What, exactly, is this growing in grace, or this grace for grace? Jesus did not receive the Father’s fulness at first, but continued from grace to grace, until he received a fulness. At first, because He did not have the fulness, He was only the Son, but He became the Father because He eventually received the fulness of the Father. He became, then, both the Father and the Son because He received all that the Father has.
The Savior received a fulness from the Father, but only after He first extended grace to others. As Jesus extended grace to the sinner, He received grace from the Father. As Jesus gave, He received in like manner. Therefore, Jesus received grace from the Father because of the grace He gives to us—He received grace for grace. And as we extend grace (that which is unearned) to another, Christ bestows His grace upon us. Then WE receive grace for grace.
This helps us understand a little more about what Jesus meant concerning His disciples while offering His great intercessory prayer. In John 17:21 we read that Jesus prayed, “That they all may be one; as thou, Father, art in me, and I in thee, that they also may be one in us:...” Jesus wants all of His disciples to be one, even as He and the Father are one. Not only that, but He wanted them to be one with both the Father and the Son.
I would like to share a true story concerning those who received grace for grace that might help illustrate this concept. It involves one whom we shall simply call, for the purpose of this illustration, Andy.
Andy had a new and very small custom picture framing business that was struggling to make ends meet. Every once in a while a sweet little elderly widow would come into his shop. Her name was Mrs. Dorset, who would look around, but never buy anything because she lived on such a small pension.
One day Mrs. Dorset brought in a picture of her late husband. In the picture he had a long, full and flowing white beard that was slightly wavy. He had white hair, square spectacles perched toward the end of his slightly bulbous nose, and he was wearing a red Santa Claus Suit. Next to him was a gold candlestick holder which had a curled handle and a lit candle, a red cap with a white fur ball on the end was lying on the table next to it. In one hand he was holding a long curled piece of parchment with the names of children written upon it, and in the other he had a long white feathered quill-pen as he read through the list of names. It was a classic picture of Santa Claus if there ever was one.
You see, for years Mr. Dorset had dressed up like Santa. He would visit children’s wards in hospitals, to orphanages, and would give out small gifts and treats that he kept stuffed in his large pockets. It was his way of serving and bringing a measure of cheer to those in need.
Mrs. Dorset asked, “How much would it cost to frame this?” Andy could see in his mind exactly what it needed to really make it what it should be, but he knew she didn’t have the money for such a frame design. Andy, instead, offered a few other suggestions which were much less expensive, but none really did the picture justice. Mrs. Dorset, with a rather disappointed look, started to leave.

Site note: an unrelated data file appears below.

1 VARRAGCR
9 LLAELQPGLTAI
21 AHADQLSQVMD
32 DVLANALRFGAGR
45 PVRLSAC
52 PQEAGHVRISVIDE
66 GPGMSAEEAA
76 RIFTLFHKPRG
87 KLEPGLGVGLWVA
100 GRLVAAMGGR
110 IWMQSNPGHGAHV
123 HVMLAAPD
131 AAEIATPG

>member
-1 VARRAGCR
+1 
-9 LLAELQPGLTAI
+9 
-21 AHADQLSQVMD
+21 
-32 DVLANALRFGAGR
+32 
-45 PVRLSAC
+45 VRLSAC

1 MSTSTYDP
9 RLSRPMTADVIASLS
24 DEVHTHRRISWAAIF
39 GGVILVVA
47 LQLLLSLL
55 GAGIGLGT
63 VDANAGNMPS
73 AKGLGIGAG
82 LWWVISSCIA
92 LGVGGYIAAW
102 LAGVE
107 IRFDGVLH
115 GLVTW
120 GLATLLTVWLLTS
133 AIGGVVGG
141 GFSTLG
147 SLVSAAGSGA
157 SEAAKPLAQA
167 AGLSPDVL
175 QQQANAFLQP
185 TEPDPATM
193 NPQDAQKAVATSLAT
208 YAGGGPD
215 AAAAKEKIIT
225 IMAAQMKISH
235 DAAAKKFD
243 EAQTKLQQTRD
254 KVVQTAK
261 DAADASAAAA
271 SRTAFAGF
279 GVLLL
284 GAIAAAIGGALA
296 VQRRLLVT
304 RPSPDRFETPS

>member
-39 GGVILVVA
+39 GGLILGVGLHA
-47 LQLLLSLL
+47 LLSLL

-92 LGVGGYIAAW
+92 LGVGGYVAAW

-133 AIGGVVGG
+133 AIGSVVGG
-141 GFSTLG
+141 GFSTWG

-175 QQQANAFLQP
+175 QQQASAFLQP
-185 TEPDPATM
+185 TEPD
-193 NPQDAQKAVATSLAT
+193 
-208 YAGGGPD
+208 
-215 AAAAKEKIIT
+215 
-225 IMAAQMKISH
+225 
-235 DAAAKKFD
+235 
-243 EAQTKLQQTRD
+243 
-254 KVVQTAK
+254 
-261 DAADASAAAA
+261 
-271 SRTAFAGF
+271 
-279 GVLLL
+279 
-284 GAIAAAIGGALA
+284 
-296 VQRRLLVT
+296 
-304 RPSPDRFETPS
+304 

“Wait a minute,” Andy said, “I have another idea.” The sweet little lady returned and laid the picture down once again, Andy brought out the frame and mats that he had visualized earlier. He set up the design and her eyes just sparkled when she saw it. Indeed, that was the right setting for the picture of her husband that meant so much to her.
Mrs. Dorset asked, “How much will it be?”
“For you,” Mrs. Dorset, “it won’t cost a thing, and you can’t talk me down,” Andy said with a contented grin on his face. “You and your good husband have done so much, for so many, for so long, it is my gift to you. Come back in a week and it will be ready.
A week later Mrs. Dorset returned. As she held the picture which was beautifully framed, tears trickled down her cheeks in gratitude. You see, Mrs. Dorset had just received grace for the selfless grace she and her husband had extended to others over the past may years.
The story doesn’t end there, however.
A few months later, Andy had a serious tooth problem and thought he might need a root-canal. He didn’t have dental insurance nor the large down payment that most dentist required, so he wasn’t sure what to do.
One day he mentioned his tooth problem to Jim, a friend of his. Jim told him of a dentist he knew who might be able to help, but the dentist was some two-and-a-half hours’ drive away in another city. Andy thought about it and decided to check it out. Jim called his dental friend and told him of Andy’s problem, and because of a cancellation they were able to set up an appointment for that afternoon.